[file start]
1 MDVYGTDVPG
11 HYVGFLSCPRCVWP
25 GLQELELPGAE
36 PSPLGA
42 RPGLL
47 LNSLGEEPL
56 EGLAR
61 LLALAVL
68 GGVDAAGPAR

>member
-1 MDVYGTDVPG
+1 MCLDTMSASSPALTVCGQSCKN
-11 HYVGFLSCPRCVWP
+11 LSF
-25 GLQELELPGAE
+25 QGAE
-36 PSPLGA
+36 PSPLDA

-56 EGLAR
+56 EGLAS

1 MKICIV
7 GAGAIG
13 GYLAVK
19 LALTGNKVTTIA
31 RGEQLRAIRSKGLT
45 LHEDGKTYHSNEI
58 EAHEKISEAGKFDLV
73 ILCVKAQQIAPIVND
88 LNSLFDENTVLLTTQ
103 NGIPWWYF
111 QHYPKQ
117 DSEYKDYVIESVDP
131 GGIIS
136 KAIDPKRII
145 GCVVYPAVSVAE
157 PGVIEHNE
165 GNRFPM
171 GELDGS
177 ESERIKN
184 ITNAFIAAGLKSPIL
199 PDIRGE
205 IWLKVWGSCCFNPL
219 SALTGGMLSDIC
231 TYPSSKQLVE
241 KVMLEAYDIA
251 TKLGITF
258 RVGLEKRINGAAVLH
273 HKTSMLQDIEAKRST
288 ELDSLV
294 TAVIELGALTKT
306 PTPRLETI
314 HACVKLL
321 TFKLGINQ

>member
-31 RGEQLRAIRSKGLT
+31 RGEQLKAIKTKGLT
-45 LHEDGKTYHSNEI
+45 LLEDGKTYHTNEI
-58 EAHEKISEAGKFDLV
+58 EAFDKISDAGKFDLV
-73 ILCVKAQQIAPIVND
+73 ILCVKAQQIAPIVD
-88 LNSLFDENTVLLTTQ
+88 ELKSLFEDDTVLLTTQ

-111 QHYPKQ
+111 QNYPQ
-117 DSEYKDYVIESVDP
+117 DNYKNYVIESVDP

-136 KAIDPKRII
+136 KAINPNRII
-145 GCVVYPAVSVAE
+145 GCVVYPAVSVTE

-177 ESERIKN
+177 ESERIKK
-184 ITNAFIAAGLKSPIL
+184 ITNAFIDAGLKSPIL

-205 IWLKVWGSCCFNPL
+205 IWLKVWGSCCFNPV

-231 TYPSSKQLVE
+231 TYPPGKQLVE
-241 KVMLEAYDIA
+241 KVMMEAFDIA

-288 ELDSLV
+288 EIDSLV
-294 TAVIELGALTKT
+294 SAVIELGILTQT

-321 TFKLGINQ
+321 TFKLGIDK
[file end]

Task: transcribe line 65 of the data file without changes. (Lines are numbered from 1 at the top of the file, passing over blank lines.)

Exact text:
-111 QHYPKQ